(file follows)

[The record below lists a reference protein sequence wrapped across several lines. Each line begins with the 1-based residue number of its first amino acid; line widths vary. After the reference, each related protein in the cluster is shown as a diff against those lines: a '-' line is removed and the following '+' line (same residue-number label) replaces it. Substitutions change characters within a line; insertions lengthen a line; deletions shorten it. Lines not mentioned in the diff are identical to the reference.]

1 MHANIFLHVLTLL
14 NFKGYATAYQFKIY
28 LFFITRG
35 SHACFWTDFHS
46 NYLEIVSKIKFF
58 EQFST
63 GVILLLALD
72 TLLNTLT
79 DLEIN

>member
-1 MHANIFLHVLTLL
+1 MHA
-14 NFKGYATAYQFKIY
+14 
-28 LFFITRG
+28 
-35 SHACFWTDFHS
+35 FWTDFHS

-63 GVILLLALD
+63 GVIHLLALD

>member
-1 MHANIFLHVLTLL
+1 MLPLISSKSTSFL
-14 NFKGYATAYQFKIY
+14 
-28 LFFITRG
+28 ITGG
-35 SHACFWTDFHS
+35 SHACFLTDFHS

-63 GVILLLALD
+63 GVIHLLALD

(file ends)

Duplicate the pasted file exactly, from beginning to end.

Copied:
[The record below lists a reference protein sequence wrapped across several lines. Each line begins with the 1-based residue number of its first amino acid; line widths vary. After the reference, each related protein in the cluster is shown as a diff against those lines: a '-' line is removed and the following '+' line (same residue-number label) replaces it. Substitutions change characters within a line; insertions lengthen a line; deletions shorten it. Lines not mentioned in the diff are identical to the reference.]

1 MHANIFLHVLTLL
14 NFKGYATAYQFKIY
28 LFFITRG
35 SHACFWTDFHS
46 NYLEIVSKIKFF
58 EQFST
63 GVILLLALD
72 TLLNTLT
79 DLEIN

>member
-1 MHANIFLHVLTLL
+1 MHA
-14 NFKGYATAYQFKIY
+14 
-28 LFFITRG
+28 
-35 SHACFWTDFHS
+35 FWTDFHS

-63 GVILLLALD
+63 GVIHLLALD

>member
-1 MHANIFLHVLTLL
+1 MLPLISSKSTSFL
-14 NFKGYATAYQFKIY
+14 
-28 LFFITRG
+28 ITGG
-35 SHACFWTDFHS
+35 SHACFLTDFHS

-63 GVILLLALD
+63 GVIHLLALD